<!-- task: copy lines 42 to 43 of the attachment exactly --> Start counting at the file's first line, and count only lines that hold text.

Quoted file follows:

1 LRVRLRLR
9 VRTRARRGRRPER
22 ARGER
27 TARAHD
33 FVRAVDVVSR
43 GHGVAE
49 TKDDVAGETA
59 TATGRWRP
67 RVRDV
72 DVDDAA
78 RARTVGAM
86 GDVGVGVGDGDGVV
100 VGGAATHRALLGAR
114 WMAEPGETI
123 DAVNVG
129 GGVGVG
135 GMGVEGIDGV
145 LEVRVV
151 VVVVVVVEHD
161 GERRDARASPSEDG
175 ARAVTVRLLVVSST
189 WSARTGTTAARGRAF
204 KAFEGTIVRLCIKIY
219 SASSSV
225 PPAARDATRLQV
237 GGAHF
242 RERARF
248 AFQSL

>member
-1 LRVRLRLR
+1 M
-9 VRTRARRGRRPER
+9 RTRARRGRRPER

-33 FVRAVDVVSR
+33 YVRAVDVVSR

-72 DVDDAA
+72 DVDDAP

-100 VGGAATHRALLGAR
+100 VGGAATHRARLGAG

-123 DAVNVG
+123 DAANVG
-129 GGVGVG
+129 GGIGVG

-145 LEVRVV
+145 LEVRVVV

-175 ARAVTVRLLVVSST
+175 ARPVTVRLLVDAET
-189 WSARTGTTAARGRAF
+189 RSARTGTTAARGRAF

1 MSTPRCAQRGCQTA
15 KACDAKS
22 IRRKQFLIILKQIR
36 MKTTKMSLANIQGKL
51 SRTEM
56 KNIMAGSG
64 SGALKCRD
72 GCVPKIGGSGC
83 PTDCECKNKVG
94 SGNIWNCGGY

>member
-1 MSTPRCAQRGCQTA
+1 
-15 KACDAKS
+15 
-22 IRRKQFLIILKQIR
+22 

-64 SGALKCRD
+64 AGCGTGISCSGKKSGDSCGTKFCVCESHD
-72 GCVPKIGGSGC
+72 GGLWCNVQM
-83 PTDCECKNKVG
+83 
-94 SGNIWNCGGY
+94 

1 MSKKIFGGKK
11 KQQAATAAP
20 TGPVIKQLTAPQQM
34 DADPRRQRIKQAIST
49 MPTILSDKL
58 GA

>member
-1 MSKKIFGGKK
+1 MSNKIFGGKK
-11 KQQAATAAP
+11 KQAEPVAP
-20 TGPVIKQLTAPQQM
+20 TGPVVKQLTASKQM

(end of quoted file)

-129 GGVGVG
+129 GGIGVG